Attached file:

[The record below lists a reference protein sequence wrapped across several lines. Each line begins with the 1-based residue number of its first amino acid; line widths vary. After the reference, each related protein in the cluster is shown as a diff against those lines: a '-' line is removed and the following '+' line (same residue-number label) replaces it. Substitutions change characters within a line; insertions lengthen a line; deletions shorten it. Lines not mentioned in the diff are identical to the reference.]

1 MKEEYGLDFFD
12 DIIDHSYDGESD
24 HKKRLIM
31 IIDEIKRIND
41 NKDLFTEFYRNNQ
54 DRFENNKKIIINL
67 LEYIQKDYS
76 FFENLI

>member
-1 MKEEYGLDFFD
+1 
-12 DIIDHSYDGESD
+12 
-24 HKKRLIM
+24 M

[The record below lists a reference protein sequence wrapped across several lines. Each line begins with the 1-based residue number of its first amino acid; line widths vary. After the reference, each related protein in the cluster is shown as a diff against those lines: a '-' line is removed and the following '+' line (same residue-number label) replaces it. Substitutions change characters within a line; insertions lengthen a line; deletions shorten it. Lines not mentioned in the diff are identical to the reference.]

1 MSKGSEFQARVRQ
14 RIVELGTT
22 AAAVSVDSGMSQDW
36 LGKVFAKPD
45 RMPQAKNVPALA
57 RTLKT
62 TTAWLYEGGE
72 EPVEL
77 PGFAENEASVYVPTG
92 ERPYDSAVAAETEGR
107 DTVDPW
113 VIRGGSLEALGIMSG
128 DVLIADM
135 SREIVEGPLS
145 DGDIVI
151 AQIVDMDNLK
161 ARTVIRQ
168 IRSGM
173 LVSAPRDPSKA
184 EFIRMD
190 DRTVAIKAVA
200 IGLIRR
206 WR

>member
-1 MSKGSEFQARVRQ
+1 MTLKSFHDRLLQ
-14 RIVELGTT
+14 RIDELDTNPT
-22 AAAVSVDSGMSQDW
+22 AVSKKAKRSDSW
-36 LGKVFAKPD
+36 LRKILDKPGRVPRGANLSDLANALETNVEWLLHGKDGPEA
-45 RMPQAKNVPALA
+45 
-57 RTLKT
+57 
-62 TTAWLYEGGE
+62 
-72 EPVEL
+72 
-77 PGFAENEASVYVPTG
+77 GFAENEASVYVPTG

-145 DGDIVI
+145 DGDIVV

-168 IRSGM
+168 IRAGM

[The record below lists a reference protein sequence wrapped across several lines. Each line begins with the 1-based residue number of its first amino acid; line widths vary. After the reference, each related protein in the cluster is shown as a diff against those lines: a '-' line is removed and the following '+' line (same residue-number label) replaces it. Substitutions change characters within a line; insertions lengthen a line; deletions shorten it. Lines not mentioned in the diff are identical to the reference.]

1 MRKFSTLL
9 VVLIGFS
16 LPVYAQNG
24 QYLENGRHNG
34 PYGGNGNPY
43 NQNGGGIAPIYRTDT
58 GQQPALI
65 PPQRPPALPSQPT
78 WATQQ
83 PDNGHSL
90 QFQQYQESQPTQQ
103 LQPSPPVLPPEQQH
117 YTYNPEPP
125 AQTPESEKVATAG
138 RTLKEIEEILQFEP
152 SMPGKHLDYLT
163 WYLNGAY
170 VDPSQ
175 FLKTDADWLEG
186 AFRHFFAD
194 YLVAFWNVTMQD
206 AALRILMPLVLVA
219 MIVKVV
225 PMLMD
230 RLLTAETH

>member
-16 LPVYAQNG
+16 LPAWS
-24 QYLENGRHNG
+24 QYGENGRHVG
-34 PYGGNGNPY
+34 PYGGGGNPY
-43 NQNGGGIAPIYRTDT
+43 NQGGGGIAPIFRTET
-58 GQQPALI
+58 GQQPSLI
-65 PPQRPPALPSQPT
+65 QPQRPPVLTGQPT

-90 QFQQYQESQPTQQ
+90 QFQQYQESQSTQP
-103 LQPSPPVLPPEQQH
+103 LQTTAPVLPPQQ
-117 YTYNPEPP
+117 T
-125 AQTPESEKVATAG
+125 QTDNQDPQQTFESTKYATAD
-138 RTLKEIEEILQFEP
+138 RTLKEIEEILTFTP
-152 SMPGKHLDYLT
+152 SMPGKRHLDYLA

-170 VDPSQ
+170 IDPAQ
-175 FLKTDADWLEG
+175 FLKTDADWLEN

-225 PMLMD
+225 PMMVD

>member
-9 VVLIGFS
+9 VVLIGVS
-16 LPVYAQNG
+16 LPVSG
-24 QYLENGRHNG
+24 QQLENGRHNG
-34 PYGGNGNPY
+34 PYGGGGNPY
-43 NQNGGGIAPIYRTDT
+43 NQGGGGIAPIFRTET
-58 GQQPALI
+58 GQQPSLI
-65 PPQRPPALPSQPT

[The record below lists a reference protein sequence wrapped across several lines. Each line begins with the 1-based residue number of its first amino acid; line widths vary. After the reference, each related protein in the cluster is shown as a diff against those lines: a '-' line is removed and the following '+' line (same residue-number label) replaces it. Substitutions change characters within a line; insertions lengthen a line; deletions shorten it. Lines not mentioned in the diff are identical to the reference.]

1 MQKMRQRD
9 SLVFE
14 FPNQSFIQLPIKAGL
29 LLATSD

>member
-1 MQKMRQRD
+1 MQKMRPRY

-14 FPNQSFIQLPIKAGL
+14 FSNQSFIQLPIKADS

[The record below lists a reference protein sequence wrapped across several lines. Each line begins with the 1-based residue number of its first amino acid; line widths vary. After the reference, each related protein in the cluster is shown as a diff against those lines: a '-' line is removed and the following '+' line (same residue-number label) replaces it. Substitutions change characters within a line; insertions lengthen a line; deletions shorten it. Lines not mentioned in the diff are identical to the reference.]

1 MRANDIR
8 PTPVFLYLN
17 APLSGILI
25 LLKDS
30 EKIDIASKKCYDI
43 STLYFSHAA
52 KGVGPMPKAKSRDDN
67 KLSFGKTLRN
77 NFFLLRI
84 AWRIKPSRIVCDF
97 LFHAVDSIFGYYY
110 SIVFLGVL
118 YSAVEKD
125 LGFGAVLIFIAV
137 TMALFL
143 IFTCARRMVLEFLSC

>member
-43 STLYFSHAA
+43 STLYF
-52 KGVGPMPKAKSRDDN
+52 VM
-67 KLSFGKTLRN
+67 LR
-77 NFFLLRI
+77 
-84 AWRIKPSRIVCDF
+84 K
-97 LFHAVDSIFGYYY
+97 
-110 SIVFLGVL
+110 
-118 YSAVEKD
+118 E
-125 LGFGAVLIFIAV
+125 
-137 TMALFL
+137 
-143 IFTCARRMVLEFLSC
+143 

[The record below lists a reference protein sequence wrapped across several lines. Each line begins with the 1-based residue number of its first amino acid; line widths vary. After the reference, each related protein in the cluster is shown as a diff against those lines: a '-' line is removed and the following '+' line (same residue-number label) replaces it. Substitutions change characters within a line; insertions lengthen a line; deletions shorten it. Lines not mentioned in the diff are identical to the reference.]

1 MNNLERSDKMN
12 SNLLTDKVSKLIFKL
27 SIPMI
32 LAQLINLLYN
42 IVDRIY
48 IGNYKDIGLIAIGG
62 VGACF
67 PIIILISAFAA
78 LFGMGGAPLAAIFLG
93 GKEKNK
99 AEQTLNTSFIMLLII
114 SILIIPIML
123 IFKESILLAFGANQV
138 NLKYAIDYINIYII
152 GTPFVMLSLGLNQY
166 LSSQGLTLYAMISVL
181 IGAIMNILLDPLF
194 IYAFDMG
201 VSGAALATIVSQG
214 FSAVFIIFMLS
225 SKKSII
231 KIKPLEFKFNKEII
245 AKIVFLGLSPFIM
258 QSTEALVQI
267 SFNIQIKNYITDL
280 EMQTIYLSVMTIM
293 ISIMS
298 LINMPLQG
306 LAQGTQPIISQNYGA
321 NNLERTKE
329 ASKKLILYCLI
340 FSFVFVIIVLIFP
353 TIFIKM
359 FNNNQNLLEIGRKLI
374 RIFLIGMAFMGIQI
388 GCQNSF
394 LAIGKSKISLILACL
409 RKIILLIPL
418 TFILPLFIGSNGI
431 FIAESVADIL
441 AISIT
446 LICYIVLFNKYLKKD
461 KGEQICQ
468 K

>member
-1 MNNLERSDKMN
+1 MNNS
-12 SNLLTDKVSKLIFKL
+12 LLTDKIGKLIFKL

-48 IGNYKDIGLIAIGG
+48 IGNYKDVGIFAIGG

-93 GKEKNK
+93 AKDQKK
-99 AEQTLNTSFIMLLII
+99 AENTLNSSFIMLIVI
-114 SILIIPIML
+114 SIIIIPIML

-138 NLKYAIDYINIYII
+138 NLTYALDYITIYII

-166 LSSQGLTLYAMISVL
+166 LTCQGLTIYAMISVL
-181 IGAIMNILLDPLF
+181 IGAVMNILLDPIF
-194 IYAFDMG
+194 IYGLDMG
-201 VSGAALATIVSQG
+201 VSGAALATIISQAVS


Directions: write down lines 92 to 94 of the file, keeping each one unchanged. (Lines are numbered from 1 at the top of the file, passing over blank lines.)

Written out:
+16 LPAWS
-24 QYLENGRHNG
+24 QYGENGRHVG